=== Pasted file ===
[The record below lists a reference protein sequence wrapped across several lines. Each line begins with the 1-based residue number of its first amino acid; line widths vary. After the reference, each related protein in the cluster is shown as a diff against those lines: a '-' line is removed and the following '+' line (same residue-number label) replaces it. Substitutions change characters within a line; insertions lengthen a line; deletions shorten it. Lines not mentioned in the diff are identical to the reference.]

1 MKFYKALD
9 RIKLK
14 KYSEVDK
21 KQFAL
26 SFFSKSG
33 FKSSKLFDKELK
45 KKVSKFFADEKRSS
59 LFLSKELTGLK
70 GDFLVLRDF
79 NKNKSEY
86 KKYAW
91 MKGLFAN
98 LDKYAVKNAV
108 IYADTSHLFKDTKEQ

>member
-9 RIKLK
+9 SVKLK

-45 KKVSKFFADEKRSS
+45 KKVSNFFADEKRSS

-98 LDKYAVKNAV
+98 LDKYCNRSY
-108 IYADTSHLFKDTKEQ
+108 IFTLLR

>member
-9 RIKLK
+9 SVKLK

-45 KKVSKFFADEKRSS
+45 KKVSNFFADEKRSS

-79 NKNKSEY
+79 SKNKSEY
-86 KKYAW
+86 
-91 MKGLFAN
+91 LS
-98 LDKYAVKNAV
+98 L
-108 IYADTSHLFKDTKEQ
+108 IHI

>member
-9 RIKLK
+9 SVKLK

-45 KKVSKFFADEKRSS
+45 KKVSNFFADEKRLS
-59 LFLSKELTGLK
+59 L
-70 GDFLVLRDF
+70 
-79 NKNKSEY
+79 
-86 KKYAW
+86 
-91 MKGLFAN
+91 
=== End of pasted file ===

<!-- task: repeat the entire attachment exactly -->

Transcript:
[The record below lists a reference protein sequence wrapped across several lines. Each line begins with the 1-based residue number of its first amino acid; line widths vary. After the reference, each related protein in the cluster is shown as a diff against those lines: a '-' line is removed and the following '+' line (same residue-number label) replaces it. Substitutions change characters within a line; insertions lengthen a line; deletions shorten it. Lines not mentioned in the diff are identical to the reference.]

1 MKFYKALD
9 RIKLK
14 KYSEVDK
21 KQFAL
26 SFFSKSG
33 FKSSKLFDKELK
45 KKVSKFFADEKRSS
59 LFLSKELTGLK
70 GDFLVLRDF
79 NKNKSEY
86 KKYAW
91 MKGLFAN
98 LDKYAVKNAV
108 IYADTSHLFKDTKEQ

>member
-9 RIKLK
+9 SVKLK

-45 KKVSKFFADEKRSS
+45 KKVSNFFADEKRSS

-98 LDKYAVKNAV
+98 LDKYCNRSY
-108 IYADTSHLFKDTKEQ
+108 IFTLLR

>member
-9 RIKLK
+9 SVKLK

-45 KKVSKFFADEKRSS
+45 KKVSNFFADEKRSS

-79 NKNKSEY
+79 SKNKSEY
-86 KKYAW
+86 
-91 MKGLFAN
+91 LS
-98 LDKYAVKNAV
+98 L
-108 IYADTSHLFKDTKEQ
+108 IHI

>member
-9 RIKLK
+9 SVKLK

-45 KKVSKFFADEKRSS
+45 KKVSNFFADEKRLS
-59 LFLSKELTGLK
+59 L
-70 GDFLVLRDF
+70 
-79 NKNKSEY
+79 
-86 KKYAW
+86 
-91 MKGLFAN
+91 